The night between the 20th and the 21st of June is the Summer Solstice, the shortest night of the year, the longest day when the sun seems to stop still in the sky. (Sol stat)
In ancient times this was called Litha or MidSummer.
It is the time when Nature's beauty is at its peak. Gardens and fields are full of flowers and the trees are laden with ripening fruit.
In Celtic traditions great fires were lit and there was music and dancing. The festivities lasted all night with tambourines and ritual dances.
Animals were blessed by taking them between the fires. The higher the flames danced and the richer the harvest would be. The ashes were saved to bless the fields or to use to ward away the evil eye and bring prosperity and fortune.
Litha was also the time when the wisewomen would gather the medicinal herbs to use throughout the year. Verbena, sage, rosemary and thyme were among those gathered in the early morning when the dew was still on the ground.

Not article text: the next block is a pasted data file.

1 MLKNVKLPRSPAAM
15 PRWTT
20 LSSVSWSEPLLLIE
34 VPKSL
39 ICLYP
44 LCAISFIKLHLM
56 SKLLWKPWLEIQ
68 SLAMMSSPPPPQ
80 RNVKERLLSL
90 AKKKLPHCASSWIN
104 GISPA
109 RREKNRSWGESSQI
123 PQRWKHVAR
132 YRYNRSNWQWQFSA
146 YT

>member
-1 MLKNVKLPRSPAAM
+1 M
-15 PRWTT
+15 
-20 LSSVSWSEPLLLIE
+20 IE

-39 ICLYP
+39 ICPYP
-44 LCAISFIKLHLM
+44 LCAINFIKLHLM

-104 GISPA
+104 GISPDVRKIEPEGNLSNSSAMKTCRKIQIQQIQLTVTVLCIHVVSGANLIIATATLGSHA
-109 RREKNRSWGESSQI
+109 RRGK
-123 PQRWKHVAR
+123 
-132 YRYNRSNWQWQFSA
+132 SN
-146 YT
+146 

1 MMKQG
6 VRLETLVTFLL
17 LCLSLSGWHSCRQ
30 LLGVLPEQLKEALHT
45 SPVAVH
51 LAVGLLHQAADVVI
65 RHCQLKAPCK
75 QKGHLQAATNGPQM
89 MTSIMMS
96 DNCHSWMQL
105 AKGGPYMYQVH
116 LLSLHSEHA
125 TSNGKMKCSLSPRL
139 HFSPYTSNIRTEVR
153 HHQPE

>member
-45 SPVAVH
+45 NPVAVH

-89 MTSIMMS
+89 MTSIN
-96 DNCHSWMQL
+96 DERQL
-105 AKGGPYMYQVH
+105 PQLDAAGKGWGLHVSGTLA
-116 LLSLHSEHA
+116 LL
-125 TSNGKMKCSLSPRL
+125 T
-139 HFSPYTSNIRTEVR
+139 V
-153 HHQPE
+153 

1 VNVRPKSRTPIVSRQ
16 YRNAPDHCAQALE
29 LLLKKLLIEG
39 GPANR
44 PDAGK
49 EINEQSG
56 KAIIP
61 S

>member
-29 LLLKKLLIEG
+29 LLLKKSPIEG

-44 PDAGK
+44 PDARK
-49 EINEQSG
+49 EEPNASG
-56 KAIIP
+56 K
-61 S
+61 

The verbena was once woven into garlands, then dried and hung to protect the house.
There are still some places in Italy where festivals are held and fires are are lit, but here in the village they no longer celebrate. I'll be thinking of all my friends around the world who still celebrate Midsummer!
This photo was taken on Midsummer's night a few years ago. To me it evokes all the beauty of the Summer Solstice.
Now I'll go and find my copy of William Shakespeare's " A Midsummers Night's Dream" !
Seems a suitable book to read this evening!